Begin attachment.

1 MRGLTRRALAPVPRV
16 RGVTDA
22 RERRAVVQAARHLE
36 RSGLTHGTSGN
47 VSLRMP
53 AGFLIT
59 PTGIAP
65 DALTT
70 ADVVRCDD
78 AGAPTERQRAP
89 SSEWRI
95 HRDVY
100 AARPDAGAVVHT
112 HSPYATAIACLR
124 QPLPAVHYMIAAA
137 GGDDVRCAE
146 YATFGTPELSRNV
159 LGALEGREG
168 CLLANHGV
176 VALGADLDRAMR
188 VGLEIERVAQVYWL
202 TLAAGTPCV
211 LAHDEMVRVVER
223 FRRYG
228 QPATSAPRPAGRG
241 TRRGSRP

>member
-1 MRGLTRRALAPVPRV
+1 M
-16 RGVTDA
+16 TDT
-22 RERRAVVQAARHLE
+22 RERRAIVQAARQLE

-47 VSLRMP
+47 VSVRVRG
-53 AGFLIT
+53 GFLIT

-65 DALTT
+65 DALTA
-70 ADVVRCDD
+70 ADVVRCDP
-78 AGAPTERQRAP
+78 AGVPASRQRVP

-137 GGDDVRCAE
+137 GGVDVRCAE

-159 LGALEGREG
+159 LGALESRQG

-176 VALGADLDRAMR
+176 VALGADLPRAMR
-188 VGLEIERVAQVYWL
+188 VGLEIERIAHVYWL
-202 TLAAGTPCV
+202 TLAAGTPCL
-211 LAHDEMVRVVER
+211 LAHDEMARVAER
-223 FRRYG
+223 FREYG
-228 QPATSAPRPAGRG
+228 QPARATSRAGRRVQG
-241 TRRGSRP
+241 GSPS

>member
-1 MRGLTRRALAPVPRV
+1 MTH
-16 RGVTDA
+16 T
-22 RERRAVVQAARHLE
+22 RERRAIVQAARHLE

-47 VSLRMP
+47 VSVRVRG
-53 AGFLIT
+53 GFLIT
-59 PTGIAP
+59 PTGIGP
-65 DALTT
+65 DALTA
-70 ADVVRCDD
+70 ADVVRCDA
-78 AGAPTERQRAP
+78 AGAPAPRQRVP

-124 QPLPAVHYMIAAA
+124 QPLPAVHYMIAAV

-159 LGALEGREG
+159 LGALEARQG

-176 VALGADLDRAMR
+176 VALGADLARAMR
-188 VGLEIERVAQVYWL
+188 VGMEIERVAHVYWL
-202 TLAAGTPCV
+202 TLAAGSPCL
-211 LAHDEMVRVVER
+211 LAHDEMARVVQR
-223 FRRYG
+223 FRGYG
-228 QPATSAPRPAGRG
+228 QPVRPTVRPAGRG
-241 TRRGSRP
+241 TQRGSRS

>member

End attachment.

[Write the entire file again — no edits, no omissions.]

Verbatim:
1 MRGLTRRALAPVPRV
16 RGVTDA
22 RERRAVVQAARHLE
36 RSGLTHGTSGN
47 VSLRMP
53 AGFLIT
59 PTGIAP
65 DALTT
70 ADVVRCDD
78 AGAPTERQRAP
89 SSEWRI
95 HRDVY
100 AARPDAGAVVHT
112 HSPYATAIACLR
124 QPLPAVHYMIAAA
137 GGDDVRCAE
146 YATFGTPELSRNV
159 LGALEGREG
168 CLLANHGV
176 VALGADLDRAMR
188 VGLEIERVAQVYWL
202 TLAAGTPCV
211 LAHDEMVRVVER
223 FRRYG
228 QPATSAPRPAGRG
241 TRRGSRP

>member
-1 MRGLTRRALAPVPRV
+1 M
-16 RGVTDA
+16 TDT
-22 RERRAVVQAARHLE
+22 RERRAIVQAARQLE

-47 VSLRMP
+47 VSVRVRG
-53 AGFLIT
+53 GFLIT

-65 DALTT
+65 DALTA
-70 ADVVRCDD
+70 ADVVRCDP
-78 AGAPTERQRAP
+78 AGVPASRQRVP

-137 GGDDVRCAE
+137 GGVDVRCAE

-159 LGALEGREG
+159 LGALESRQG

-176 VALGADLDRAMR
+176 VALGADLPRAMR
-188 VGLEIERVAQVYWL
+188 VGLEIERIAHVYWL
-202 TLAAGTPCV
+202 TLAAGTPCL
-211 LAHDEMVRVVER
+211 LAHDEMARVAER
-223 FRRYG
+223 FREYG
-228 QPATSAPRPAGRG
+228 QPARATSRAGRRVQG
-241 TRRGSRP
+241 GSPS

>member
-1 MRGLTRRALAPVPRV
+1 MTH
-16 RGVTDA
+16 T
-22 RERRAVVQAARHLE
+22 RERRAIVQAARHLE

-47 VSLRMP
+47 VSVRVRG
-53 AGFLIT
+53 GFLIT
-59 PTGIAP
+59 PTGIGP
-65 DALTT
+65 DALTA
-70 ADVVRCDD
+70 ADVVRCDA
-78 AGAPTERQRAP
+78 AGAPAPRQRVP

-124 QPLPAVHYMIAAA
+124 QPLPAVHYMIAAV

-159 LGALEGREG
+159 LGALEARQG

-176 VALGADLDRAMR
+176 VALGADLARAMR
-188 VGLEIERVAQVYWL
+188 VGMEIERVAHVYWL
-202 TLAAGTPCV
+202 TLAAGSPCL
-211 LAHDEMVRVVER
+211 LAHDEMARVVQR
-223 FRRYG
+223 FRGYG
-228 QPATSAPRPAGRG
+228 QPVRPTVRPAGRG
-241 TRRGSRP
+241 TQRGSRS

>member